June 28, 2004


If you're familiar with the radio industry, you may be aware of discussions on IBOC. It's created a bit of a stir in many different countries. If you haven't, I will try and explain some more technical shite in simple terms.

IBOC stands for In-Band On-Channel, of which is its way of broadcasting data to a radio tuner. Oh, like RDS? Yes, and more - many say its the halfway house from AM/FM to Digital Radio.

You know when you tune a station into a clock radio, its fuzzy, then clear, then fuzzy as you tune across the frequency? You then go back and find the clearest place and settle there. IBOC works like a bracket around a frequency. It will help define the main frequency and adds redundant information on the edges. Kinda like putting soundproofing around it, making the main frequency "clearer".

IBOC also transmits a digital version of the analog broadcast simultaneously. These new digital signals are broadcast as "sideband" transmissions bracketing the top and bottom of the current "host" analog signal to help reception (think: driving under a bridge listening to AM - the digital will kick in and give you continuous reception). Heaps of US radio stations also face major interference from adjacent stations, so anything helps.

As for the RDS similarity mentioned above: IBOC leaves RDS behind in many respects, but so does Digital Radio (more on that later). RDS is only similar to IBOC in the respect of an 'extra signal' on a frequency, regardless how its done or what it does.
RDS displays scrolling or static text, along with "business card" info on an array of different services, and the RDS hat-trick is the ability to automatically locate your station if you go out of range, although rendered useless if theres no other freq to tune to. RDS is one-way, therefore not of this age.

With IBOC's digital inferface "HD Radio" (just launched in January at the US Consumer Electronics Show) you get interactive radio. "ID3" info is instantly available on the current song. If you use mp3 files, ID3 is used for adding Artist/Title/Album/Year information to the mp3, this info is available (that is to say if there IS a computer at one end rather than a turntable), as well as website integration. For example, while listening to your favourite morning show, you can read a bio of the host if your heart so desires. Plus theres breaking news, sport, traffic and the rest - blah blah.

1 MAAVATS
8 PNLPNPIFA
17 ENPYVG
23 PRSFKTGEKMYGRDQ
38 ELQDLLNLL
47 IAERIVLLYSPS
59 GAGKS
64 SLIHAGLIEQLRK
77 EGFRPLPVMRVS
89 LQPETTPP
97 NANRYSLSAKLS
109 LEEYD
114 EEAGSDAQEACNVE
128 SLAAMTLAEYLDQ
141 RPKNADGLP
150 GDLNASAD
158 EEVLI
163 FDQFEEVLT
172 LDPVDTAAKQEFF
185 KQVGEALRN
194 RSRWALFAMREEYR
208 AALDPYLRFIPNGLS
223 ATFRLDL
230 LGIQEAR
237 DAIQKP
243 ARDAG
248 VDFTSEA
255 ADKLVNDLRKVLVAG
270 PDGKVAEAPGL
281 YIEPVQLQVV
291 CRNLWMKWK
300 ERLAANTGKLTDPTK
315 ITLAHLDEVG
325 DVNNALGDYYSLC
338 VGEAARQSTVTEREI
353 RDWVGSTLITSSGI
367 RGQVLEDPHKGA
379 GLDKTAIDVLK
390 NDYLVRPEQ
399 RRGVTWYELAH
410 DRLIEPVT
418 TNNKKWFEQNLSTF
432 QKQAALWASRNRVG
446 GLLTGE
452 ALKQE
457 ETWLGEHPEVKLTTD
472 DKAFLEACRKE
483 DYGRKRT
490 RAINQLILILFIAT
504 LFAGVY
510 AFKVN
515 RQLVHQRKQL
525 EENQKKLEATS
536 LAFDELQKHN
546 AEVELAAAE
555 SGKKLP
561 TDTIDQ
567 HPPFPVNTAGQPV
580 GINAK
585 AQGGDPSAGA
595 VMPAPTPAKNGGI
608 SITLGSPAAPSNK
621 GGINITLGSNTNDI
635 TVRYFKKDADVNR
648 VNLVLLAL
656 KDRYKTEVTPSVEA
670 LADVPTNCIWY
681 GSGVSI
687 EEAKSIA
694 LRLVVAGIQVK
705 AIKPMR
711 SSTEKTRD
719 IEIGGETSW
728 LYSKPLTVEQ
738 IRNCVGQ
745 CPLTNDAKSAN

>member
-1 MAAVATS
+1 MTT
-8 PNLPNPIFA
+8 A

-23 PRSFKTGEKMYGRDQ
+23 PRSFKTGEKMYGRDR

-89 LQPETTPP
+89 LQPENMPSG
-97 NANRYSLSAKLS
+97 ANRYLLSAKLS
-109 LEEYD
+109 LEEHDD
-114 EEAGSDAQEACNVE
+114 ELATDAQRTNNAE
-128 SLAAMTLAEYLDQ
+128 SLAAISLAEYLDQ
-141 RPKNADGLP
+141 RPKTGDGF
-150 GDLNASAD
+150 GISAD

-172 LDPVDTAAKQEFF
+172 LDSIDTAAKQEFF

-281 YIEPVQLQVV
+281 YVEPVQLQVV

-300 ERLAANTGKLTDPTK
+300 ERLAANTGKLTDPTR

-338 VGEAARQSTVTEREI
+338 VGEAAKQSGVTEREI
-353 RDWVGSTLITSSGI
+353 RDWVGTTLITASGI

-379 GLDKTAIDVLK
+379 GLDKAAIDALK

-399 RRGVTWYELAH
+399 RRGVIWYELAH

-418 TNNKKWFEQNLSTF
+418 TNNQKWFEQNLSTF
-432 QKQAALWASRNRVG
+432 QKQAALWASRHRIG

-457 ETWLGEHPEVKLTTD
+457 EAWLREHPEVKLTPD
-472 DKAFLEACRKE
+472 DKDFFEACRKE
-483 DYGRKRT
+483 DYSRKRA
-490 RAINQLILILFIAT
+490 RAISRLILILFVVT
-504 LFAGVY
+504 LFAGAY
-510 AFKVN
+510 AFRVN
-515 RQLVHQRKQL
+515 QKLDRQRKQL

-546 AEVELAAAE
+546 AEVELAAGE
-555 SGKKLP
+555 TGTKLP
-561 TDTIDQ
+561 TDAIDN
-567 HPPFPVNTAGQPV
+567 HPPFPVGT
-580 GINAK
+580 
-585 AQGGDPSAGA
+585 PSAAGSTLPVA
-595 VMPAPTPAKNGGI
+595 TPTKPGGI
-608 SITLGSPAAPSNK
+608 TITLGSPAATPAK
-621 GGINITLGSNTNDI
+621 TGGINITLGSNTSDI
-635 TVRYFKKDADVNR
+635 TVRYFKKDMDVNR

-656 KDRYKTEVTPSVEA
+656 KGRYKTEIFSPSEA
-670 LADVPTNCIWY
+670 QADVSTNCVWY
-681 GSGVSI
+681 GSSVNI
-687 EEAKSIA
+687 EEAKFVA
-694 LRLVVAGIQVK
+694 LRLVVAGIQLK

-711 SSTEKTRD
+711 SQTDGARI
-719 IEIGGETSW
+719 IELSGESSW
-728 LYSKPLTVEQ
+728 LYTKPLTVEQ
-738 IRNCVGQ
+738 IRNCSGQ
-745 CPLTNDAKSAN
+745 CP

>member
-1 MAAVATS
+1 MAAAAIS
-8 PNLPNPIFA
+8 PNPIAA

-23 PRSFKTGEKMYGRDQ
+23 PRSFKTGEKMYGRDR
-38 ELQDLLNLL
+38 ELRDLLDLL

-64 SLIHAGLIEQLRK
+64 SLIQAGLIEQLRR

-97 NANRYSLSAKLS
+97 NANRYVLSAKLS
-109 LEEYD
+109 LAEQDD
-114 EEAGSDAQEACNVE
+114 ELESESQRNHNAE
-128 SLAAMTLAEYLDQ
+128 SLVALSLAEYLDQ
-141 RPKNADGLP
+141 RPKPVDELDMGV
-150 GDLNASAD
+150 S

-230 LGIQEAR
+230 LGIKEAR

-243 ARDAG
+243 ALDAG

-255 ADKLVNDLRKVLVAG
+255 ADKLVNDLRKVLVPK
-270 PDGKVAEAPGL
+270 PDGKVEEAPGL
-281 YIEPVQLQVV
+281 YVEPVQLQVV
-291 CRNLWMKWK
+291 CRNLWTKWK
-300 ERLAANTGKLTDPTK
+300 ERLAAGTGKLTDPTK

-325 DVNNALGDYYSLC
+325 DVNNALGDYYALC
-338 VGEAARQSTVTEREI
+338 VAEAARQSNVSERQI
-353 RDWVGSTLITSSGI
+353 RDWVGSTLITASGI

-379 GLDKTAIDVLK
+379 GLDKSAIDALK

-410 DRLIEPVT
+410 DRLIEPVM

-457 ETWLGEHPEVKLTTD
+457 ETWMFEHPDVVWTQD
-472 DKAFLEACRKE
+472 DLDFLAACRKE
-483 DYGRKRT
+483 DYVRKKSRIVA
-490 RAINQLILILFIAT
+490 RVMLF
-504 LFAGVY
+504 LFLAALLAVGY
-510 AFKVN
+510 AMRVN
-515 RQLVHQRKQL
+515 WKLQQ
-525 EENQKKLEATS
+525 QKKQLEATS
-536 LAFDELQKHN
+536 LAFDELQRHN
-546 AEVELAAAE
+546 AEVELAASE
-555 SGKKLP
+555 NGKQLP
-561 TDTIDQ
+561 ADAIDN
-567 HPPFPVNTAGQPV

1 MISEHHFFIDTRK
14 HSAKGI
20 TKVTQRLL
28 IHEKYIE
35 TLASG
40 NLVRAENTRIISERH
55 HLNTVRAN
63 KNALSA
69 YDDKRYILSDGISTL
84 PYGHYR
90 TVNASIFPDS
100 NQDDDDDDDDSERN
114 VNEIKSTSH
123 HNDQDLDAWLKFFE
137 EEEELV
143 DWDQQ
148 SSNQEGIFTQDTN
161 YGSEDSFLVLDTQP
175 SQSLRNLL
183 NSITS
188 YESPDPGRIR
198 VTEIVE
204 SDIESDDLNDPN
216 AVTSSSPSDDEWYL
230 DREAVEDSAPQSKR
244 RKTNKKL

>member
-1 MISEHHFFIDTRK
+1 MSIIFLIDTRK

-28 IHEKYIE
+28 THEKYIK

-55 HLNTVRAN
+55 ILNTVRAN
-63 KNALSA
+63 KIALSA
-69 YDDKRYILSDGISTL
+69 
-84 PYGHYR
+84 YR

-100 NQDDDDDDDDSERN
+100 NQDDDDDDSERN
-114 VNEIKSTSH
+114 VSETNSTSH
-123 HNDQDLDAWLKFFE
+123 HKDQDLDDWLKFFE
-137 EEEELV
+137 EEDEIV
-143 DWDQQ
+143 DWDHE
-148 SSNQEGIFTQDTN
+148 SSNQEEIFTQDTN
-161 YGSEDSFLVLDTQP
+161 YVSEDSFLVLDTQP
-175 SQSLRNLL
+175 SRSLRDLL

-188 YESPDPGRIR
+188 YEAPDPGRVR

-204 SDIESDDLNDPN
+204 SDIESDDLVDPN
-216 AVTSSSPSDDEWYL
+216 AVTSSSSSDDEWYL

With this, are a couple of interesting concepts. The ability to digitally record a radio broadcast and listen to it later. Thats On-Demand listening, which has nothing to do with the internet!. ~Radio evolves in its own medium! WOWEE!~

The other, is surround sound. So if your car just happens to be spec't to the max with da soundz bro, you can experience true surround sound. I await some shock-jock to play a DVD of the "101 Greatest Surround Sound Effects" during their show. SHIT! Was that the Enterprise flying over me?

So you'd think that this is a great thing? The theory is awesome really, but the real world effects are much different.

Because IBOC 'dampens' the edges, whilst trying to maximise the main frequency - the reality is that it still shrinks bandwidth (space where you can pick up the station). In Los Angeles, there are a ton of IBOC users of whom are unhappy with the outcome of installing this added feature. In their outer coverage areas where before IBOC, they could be heard they are heard no longer. Not only that, but you may know that AM signals have different properties at night, so radio engineers all over the country are ripping their hair out trying to re-engineer their station/s power (some not legally) to gain back that lost coverage. One disgruntled ethnic listener wrote in to her favourite station saying that she receives up to 5 different stations at once since this change! - A reverse effect?!?! That's unforseen.

The move to test and try IBOC all kinda stems at the base of digital radio. Sirius and XM over in the States are still signing up a shitload of users every week, and frankly I can't blame them due to the awful AM/FM climate in the US. I'd sign up if it were available here. These Digital Radio subscribers already get everything and more listed above. Just look at Digital TV. Compare Sky with regular VHF/UHF television... burp!

IBOC may help suck up the free range fat, but our dials are not (yet) that busy, and may only be useful to educate the NZ novice to grasp the beginning of radio's future. Time will tell, but signs so far seem to indicate that RDS is probably enough, and this hoop could possibly be skipped.

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